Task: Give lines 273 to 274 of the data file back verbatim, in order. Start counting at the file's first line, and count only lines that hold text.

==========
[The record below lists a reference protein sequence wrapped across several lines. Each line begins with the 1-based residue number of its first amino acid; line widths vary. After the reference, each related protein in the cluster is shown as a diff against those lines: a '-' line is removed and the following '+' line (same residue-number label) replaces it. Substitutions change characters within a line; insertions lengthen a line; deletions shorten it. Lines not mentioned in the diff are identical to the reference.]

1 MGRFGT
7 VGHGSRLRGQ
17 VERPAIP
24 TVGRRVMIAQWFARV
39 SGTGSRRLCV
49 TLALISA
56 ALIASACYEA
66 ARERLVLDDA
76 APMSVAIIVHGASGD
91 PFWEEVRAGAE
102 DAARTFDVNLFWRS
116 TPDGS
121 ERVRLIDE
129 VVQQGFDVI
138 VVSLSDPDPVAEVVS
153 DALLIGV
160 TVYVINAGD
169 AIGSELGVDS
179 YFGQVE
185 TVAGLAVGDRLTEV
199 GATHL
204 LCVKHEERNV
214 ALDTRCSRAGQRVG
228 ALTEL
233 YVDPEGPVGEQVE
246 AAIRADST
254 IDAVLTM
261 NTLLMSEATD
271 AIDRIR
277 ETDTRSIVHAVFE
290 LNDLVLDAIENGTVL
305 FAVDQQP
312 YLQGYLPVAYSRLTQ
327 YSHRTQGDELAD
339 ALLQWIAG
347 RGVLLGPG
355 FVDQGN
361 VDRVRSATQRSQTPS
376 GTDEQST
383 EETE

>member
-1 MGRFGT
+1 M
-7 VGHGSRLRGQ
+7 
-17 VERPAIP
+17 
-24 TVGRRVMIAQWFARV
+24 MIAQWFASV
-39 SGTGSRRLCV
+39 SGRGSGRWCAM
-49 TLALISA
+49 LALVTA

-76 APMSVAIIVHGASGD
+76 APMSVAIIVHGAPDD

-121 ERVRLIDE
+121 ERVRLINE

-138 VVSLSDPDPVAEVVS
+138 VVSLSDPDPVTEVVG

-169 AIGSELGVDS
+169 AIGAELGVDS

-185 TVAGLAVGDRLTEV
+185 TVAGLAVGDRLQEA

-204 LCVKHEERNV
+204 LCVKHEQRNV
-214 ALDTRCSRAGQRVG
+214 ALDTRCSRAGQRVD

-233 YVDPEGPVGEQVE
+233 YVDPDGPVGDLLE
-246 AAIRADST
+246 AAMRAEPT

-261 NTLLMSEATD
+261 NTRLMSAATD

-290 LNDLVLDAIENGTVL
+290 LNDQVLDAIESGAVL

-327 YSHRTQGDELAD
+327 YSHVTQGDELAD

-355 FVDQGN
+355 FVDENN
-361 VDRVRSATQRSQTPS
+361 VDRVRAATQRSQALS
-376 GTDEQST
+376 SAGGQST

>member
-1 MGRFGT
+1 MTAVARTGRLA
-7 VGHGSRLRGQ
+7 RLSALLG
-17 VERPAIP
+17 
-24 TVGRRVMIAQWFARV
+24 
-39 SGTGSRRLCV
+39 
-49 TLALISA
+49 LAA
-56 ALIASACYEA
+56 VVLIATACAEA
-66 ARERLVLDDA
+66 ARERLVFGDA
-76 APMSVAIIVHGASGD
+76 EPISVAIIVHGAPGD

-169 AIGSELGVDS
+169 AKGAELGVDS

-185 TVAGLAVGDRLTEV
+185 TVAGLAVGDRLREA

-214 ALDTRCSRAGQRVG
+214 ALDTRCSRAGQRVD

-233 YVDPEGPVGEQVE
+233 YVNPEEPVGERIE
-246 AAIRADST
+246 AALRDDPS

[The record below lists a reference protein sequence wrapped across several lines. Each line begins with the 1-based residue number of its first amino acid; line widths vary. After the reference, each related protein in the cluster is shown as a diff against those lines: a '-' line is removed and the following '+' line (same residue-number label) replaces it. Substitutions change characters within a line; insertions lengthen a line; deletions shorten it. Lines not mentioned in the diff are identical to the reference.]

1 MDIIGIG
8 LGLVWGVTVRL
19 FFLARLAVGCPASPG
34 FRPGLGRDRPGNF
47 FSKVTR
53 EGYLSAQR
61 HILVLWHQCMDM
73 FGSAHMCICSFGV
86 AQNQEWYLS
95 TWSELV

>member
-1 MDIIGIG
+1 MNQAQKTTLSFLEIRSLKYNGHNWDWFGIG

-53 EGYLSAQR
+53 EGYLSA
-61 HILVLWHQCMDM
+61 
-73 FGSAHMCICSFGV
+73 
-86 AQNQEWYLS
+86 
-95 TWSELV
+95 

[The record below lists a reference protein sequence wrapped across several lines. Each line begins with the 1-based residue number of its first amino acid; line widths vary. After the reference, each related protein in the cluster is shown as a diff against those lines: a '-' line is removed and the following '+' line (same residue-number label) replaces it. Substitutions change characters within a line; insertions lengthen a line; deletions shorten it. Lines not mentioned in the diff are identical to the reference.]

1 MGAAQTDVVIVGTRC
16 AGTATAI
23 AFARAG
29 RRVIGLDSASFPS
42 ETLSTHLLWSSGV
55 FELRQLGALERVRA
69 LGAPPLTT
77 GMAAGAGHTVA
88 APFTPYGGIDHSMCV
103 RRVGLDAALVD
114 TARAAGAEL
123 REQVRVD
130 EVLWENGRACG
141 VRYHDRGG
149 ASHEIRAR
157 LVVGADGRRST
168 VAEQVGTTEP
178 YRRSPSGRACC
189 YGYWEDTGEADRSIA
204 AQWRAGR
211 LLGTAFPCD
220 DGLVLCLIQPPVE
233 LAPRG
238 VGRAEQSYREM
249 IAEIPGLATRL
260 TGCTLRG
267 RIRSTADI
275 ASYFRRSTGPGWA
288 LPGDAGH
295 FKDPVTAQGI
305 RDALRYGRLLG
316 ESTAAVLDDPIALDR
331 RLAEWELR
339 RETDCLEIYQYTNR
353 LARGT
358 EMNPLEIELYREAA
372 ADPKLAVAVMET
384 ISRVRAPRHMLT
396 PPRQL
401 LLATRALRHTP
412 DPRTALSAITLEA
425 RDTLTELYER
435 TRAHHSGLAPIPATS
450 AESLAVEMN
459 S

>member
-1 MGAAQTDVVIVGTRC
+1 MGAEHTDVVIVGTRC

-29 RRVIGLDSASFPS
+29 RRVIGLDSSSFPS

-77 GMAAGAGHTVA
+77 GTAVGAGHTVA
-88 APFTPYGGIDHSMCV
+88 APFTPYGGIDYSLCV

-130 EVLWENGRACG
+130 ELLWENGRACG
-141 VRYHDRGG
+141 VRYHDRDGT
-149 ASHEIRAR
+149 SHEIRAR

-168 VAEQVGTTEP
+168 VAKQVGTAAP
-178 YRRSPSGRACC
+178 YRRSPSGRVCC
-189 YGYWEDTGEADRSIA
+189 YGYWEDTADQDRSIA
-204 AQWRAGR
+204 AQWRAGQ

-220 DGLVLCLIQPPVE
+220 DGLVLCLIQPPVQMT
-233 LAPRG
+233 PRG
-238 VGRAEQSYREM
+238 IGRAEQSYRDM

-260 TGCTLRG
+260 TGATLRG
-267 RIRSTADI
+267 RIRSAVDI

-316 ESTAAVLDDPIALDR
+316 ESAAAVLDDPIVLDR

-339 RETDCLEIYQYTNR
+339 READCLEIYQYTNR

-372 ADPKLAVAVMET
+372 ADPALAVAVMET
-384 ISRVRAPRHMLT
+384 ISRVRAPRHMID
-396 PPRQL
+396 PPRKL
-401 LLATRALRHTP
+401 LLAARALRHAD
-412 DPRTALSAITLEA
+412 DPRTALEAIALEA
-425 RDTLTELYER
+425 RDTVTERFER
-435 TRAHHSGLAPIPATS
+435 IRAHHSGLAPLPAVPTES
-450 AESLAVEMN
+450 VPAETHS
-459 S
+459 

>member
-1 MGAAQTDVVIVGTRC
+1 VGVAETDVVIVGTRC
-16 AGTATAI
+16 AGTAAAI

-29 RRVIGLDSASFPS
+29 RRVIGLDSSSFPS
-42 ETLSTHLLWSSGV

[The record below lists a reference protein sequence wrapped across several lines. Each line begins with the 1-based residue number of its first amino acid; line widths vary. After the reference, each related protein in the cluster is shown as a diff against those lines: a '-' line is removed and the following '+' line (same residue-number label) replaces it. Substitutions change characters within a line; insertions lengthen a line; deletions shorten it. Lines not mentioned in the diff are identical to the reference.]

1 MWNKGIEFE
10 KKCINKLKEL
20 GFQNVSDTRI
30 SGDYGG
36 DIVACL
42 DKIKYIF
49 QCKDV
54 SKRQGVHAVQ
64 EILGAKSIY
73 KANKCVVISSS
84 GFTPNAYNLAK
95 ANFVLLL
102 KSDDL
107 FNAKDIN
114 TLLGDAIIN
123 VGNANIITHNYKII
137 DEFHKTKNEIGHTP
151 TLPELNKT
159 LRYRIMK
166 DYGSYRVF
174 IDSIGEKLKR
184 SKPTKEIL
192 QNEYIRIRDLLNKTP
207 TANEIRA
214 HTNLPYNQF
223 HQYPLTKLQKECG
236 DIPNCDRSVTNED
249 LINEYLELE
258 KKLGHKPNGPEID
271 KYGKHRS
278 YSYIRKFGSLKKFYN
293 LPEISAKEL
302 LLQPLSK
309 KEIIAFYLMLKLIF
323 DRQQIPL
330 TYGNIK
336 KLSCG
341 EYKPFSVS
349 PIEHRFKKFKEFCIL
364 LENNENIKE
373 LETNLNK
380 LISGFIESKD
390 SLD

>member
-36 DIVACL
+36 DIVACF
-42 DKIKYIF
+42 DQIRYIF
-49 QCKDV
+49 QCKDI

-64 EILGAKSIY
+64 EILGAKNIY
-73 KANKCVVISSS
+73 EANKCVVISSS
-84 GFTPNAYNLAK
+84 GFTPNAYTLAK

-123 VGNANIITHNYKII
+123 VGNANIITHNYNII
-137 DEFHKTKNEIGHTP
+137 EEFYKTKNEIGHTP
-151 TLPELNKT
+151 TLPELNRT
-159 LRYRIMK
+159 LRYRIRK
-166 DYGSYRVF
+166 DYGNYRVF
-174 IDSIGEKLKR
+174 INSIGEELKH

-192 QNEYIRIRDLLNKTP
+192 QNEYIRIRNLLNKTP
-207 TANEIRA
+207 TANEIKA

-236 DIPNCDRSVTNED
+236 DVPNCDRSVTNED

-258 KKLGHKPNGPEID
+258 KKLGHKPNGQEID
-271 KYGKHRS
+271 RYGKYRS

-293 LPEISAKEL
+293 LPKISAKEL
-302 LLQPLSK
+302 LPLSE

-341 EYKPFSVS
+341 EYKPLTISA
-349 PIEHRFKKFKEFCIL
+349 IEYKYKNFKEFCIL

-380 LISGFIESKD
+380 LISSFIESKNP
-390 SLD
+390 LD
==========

223 HQYPLTKLQKECG
236 DIPNCDRSVTNED